Philippe Colin, Domaine Philippe Colin, Chassagne-Montrachet.

hilippe Colin in Chassagne-Montrachet is a big fan of terroir. Every year he produces between 20 and 25 different wines. If he could, he would do more.

– I work a lot with terroir, he says. Each terroir, each plot, is very different. We have six-seven Chassagne-Montrachet premier crus in the family and it is very important to identify all of them. I’m always looking for terroirs we don’t have. A few years ago I made some Les Embrazées to see the difference in terroir. It is important to get to know all the terroirs in Chassagne-Montrachet.

Chassagne-Montrachet, Burgundy.Domaine Philippe Colin covers a total of 13 hectares. Two thirds are white, one third red. Focus is on Chassagne-Montrachet, but there are also wines from neighbouring villages such as Puligny-Montrachet, Saint-Aubin and Santenay.

– I don’t see it as a problem, producing as many wines as I do. It is very interesting to see the same characteristics in each wine come back year after year. The vintage is different, but the identity is always there.

Domaine Philippe Colin is roughly 50 per cent of what was once Domaine Colin-Deléger. When their parents decided to retire Philippe and his brother Bruno chose to split the domaine in two. The last vintage together was 2003. Domaine Colin-Deléger was 18 hectares. Nine went to Domaine Philippe Colin and four hectares has since been added.

Chassagne-Montrachet, Les Vergers.– I think it was important for us to split the family domaine, explains Philippe Colin. It allows us to work exactly the way we want. Still, there has not been any big changes when it comes to the philosophy. There are details of course. We try new things every year. And that’s a lot easier now compared to when we were four. But whatever I choose to do the main thing is to have a lot of respect in the vineyards. I think the most important thing is to have good grapes if you want to make good wine.

Philippe Colin does not want to go biodynamic, but says he is keeping a close eye on what’s happening in the area. In the vineyards he is working along the lines of lutte raisonnée.

Puligny-Montrachet, Burgundy.– I don’t want to completely stop the use of chemicals, but we use very small quantities, he says.

In the cellar there is a maximum of 20 to 25 per cent new oak.

– Since 2010 we have been using a lot of big barrels. The integration of the wood is better with barrels which take 450 litres or 500 litres. We use 50/50 big barrels and traditional 228 litres barrels. The amount of new oak is still the same.

Even if Philippe Colin loves the variations in terroir the white village appellation Chassagne-Montrachet remains one single cuvée. It comes from 15 different parcels around the village. Some are on the Santenay side, but most are on the Puligny-Montrachet side.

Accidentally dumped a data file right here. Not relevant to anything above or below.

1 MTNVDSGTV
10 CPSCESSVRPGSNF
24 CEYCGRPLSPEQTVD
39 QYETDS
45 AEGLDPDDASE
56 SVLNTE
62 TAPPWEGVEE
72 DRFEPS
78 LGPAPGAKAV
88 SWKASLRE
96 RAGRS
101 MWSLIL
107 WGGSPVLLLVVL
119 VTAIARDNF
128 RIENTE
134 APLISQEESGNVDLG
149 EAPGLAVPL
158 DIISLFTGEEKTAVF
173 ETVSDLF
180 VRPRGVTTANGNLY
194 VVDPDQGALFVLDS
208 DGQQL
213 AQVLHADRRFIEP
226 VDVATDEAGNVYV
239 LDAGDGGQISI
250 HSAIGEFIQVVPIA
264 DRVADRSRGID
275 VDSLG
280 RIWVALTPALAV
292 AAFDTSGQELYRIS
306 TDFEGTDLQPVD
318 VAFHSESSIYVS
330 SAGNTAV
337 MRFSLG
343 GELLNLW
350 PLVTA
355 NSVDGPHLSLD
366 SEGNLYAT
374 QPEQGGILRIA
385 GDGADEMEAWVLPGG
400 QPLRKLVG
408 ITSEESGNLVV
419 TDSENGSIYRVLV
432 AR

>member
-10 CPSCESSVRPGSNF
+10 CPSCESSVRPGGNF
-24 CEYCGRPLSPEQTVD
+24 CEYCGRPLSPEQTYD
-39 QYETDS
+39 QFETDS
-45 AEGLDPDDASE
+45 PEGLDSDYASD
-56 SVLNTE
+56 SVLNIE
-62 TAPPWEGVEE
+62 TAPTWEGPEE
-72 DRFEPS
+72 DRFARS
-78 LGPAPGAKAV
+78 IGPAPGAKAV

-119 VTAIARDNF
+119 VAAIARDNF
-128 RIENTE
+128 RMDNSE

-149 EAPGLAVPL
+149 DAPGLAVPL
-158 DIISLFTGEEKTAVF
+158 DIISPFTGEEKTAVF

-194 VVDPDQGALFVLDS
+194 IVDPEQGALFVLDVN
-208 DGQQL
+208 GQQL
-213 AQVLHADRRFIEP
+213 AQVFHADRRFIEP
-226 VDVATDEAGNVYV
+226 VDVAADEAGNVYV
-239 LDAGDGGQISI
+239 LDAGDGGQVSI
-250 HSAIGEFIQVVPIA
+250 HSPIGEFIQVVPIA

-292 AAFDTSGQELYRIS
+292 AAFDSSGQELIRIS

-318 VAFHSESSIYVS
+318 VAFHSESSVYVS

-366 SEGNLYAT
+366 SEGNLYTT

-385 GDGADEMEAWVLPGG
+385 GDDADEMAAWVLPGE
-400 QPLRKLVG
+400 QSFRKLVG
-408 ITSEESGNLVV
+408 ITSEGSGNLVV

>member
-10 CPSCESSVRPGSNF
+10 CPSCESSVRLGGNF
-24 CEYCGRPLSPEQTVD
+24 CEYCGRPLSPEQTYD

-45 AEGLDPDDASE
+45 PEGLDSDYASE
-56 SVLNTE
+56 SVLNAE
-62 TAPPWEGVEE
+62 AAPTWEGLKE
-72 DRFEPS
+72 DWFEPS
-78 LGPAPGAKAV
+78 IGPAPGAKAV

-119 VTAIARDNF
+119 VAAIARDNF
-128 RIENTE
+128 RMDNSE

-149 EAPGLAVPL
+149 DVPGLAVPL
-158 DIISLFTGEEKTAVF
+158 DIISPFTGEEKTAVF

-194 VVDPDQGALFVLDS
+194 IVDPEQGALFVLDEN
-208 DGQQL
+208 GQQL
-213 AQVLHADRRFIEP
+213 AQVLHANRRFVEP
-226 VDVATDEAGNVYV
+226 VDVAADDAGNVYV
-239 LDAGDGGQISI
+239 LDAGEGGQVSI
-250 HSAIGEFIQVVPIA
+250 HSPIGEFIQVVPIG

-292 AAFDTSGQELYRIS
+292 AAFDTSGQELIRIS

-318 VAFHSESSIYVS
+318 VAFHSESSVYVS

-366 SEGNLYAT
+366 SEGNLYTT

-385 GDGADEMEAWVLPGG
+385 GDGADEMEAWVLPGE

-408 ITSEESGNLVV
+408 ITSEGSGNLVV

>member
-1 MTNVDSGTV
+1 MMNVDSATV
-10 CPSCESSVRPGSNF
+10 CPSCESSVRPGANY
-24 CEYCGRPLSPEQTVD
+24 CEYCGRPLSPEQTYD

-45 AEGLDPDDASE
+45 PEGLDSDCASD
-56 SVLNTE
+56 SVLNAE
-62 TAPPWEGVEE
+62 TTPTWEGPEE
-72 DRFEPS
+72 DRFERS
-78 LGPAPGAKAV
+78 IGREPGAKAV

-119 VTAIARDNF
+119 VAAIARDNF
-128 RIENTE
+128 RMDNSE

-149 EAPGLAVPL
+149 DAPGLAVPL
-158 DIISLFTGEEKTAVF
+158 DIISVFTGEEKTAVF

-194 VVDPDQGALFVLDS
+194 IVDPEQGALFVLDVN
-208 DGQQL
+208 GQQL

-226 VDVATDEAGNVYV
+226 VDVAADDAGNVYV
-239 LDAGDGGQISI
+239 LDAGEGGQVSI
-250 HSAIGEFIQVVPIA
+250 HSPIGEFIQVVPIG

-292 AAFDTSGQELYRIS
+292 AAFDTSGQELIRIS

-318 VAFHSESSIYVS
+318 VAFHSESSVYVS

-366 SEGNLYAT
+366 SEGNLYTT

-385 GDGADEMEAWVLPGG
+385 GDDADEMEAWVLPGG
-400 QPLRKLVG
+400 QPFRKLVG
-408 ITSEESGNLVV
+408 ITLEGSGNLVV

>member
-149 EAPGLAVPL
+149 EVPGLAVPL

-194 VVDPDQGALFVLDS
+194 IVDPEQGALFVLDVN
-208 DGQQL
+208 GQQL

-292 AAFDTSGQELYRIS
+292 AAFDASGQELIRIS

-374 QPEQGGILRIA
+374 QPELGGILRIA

Chevalier-Montrachet, Burgundy.– Before the bottling we blend all of it to one single cuvée, but for the vinification we keep the cuvées separated. The wines from the Puligny side are lighter, more mineral. The Santenay side has more power. In the beginning we tried to work with separate cuvées all the way, but the blend makes a better wine. The Puligny side has too much of Puligny character, so when we blend we get a richer wine.

North of Chassagne-Montrachet, bordering on Saint-Aubin, Domaine Philippe Colin has three premier crus on the same slope, all lined up above each other starting with Les Chenevottes on the flat part, followed by Les Vergers and Les Chaumées a bit higher up.

Chassagne-Montrachet, Morgeot.– They are only 50 metres apart, says Philippe Colin. But they are very different. Les Chaumées is very rocky, mineral, but the wine is powerful. Our parcel is at the lower part of the slope. It’s a wine which is easy to drink young. Very expressive. And it’s the same thing every year.

Domaine Philippe Colin also has three parcels in Les Vergers. One is just below Les Chaumées and one is just above Les Chenevottes, but all three parcels always show the same characteristics.

– Les Vergers is always richer than both Les Chenevottes and Les Chaumées. There is less clay there, but it is still richer. Les Chenevottes is powerful, but it there is also a spiciness which is present every year. Les Chaumées is always explosive, easy to drink. Les Chenevottes has more character. Les Vergers is always closed when young, but will open after about five years. It’s the most reserved wine of the three.

Domaine Philippe Colin is one of the few to produce the Puligny-Montrachet premier cru Les Demoiselles. It is part of Le Cailleret, just north of Montrachet itself, but is rarely marked on maps. Annual production at the domaine is tiny, just 300 bottles.

Philippe Colin, Domaine Philippe Colin.– The soil in Les Demoiselles is very different, explains Philippe Colin. It’s a mix of different elements. You have clay there, but the soil is still very light. Even when it’s been raining you can go into the vineyard after just one or two days because it’s so well drained.

– Just by the look of it the soil Les Demoiselles should be heavy, but it’s not. You have Bâtard-Montrachet very close, where the soil is heavy. The soil in Les demoiselles looks very much the same, but it is lighter.

The grand cru of the Domaine Philippe Colin is Chevalier-Montrachet just a bit up the slope in Puligny-Montrachet. A large part of it was planted in 1978, the rest in 1955.

– Chevalier-Montrachet is always a powerful wine, but elegant at the same time, says Philippe Colin. Maturity levels are always high in both Les Demoiselles and Chevalier-Montrachet, so one has to be very careful to make sure the grapes are picked in time.

© 2015 Ola Bergman